As February gives way to March, the ice on the frozen Chesapeake begins to break and the snow starts to melt. Baltimore Sun photographer Lloyd Fox flies in a small airplane over the Maryland landscape to make aerial pictures of the whitewashed views.
Every Tuesday and Friday after school at Mt. Hebron, a small group of students gathers in the cafeteria. The lunch tables are sidelined and the floor is covered in rubber tarp. It’s Mt. Hebron Break Dance practice.
The team has been getting more attention lately for performing during halftime at school sporting events, surprising many of their classmates with their impressive movements and routines.
But as the great LeVar Burton often said, “You don’t have to take my word for it…”
By day they are gallery curators, massage therapists, graduate students, administrative assistants and scientific illustrators. But on Monday nights, they were salsa dancers. On a frigid February evening, they came for the last time to the weekly salsa party at the Harbor East restaurant Talara, The nuevo-Latino is scheduled to close on Saturday. More than 100 dancers showed up. Most were veterans, but some had come for the first time. They twirled, spun, twisted with careful foot movements. Most did anyway. Some slow-danced like they were at the prom. There’s talk of relocating the weekly salsa party elsewhere, but for now, this was it.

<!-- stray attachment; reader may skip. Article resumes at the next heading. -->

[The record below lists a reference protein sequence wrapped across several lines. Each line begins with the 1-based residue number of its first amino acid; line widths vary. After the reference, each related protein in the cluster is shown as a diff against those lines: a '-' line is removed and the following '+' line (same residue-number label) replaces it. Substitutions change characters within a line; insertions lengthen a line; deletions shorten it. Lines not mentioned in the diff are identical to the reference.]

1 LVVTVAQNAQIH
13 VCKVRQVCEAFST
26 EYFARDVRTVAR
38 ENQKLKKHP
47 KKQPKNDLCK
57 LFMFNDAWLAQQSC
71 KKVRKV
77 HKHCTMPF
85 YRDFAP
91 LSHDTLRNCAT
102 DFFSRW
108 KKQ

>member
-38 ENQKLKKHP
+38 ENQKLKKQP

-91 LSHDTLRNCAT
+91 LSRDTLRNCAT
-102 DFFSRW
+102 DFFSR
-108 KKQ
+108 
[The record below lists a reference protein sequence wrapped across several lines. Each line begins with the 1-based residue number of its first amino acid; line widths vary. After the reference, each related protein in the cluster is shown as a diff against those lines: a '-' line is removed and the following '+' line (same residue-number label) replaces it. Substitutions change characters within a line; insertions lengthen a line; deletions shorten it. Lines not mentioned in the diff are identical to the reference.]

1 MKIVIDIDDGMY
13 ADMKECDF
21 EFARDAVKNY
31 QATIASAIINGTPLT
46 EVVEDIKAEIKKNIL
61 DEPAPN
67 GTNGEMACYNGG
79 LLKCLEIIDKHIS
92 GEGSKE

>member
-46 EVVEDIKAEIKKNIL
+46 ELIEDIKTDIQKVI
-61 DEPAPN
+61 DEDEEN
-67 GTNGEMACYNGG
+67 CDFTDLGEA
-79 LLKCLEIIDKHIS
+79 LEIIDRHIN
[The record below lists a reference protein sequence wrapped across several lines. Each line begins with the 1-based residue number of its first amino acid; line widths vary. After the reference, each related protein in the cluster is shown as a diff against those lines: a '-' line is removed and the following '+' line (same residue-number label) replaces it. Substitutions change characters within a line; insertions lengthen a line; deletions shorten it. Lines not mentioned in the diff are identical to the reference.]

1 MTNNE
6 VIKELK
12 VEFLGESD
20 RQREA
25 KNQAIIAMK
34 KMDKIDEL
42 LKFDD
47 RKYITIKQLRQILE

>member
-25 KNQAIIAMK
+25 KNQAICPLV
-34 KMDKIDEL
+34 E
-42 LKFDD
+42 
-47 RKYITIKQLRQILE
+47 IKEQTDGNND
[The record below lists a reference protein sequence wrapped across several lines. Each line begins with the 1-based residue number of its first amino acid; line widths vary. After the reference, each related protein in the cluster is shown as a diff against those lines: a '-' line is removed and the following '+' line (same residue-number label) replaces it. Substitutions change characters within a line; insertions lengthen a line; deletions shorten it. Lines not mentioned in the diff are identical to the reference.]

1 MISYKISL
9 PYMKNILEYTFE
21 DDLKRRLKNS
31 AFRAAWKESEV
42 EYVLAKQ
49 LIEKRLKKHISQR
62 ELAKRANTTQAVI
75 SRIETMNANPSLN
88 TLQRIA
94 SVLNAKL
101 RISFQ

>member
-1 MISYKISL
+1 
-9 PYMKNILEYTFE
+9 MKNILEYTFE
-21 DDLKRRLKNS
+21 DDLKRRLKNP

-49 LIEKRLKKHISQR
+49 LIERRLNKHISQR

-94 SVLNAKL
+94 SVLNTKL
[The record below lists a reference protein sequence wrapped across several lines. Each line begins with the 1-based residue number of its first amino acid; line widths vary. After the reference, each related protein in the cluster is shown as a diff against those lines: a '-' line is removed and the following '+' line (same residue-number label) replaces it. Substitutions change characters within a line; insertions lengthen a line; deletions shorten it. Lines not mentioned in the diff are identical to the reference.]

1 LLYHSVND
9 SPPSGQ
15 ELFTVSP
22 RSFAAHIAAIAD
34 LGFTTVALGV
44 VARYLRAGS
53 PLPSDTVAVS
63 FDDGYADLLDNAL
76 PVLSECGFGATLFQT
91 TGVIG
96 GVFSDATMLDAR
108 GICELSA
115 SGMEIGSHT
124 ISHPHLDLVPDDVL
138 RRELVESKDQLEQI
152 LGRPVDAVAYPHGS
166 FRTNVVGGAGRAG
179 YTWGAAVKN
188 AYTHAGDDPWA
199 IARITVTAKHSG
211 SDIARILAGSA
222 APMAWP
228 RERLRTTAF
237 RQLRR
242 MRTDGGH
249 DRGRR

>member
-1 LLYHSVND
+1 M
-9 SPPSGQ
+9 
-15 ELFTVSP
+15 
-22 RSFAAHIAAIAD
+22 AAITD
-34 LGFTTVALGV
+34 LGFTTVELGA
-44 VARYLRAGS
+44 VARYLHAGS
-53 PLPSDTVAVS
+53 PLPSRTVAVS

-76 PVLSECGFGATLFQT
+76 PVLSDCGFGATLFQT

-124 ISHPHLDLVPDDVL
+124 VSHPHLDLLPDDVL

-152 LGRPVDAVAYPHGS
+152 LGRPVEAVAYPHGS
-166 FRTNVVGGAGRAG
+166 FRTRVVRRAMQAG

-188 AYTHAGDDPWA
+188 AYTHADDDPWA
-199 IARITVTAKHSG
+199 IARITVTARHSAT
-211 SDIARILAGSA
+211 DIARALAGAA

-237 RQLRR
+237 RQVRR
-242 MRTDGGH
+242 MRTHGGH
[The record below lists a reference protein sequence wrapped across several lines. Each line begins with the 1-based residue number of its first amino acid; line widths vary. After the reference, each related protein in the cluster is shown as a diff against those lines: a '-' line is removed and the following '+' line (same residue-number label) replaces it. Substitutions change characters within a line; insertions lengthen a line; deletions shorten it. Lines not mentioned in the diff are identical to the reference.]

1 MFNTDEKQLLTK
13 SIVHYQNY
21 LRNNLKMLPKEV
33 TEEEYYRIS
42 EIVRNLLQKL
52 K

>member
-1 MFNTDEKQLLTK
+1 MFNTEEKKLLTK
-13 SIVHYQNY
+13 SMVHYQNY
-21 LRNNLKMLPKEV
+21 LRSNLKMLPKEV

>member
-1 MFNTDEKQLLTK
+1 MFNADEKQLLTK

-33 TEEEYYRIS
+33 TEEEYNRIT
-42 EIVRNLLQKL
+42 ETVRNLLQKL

For more information about salsa go to www.facebook.com/SentimientoDanceTeam
In late January 2015, a Prince George’s County family narrowly escaped from their car before it was swallowed by a sinkhole caused by a water main break, according to the Associated Press.
To explore this geological phenomenon, we took a look at some of the more notable sinkholes to form worldwide, as well as a few that made headlines in Maryland in the last 10 years.
It’s been one year since the shooting at Zumiez at The Mall in Columbia that left three people dead —- two store employees and the shooter. Follow the events on the day of the shooting and the days following, and read more about how the community has coped since here.
As winter grips the Baltimore region, backyard birds that normally would rely on insects change their diet and will search for berries and other types of nourishment. The winter can make it hard for birds to find sources as snow blankets the area hiding natural food.
Hollins Market, which dates back to 1846, is the oldest of the surviving five neighborhood public markets in Baltimore. It is also the least changed. The two-story brick structure and the adjoining long shed that run along Hollins Street betweenSouth Arlington and North Carrollton Avenues were built in 1877. The old-fashioned market is a stone’s throw from H.L. Mencken’s house near Union Square.
On the longest night of the year, National Homeless Persons’ Memorial Day is commemorated in Baltimore by a memorial service at the Inner Harbor Amphitheatre. One hundred and sixteen people died in Baltimore as a result of homelessness, according to organizations which sponsored the event: Healthcare for the Homeless, Inc.; Baltimore’s Stop Homelessness and Reduce Poverty (SHARP) Coalition, the Coalition for Homeless Children and Families, and the Baltimore Homeless Youth Initiative (BHYI).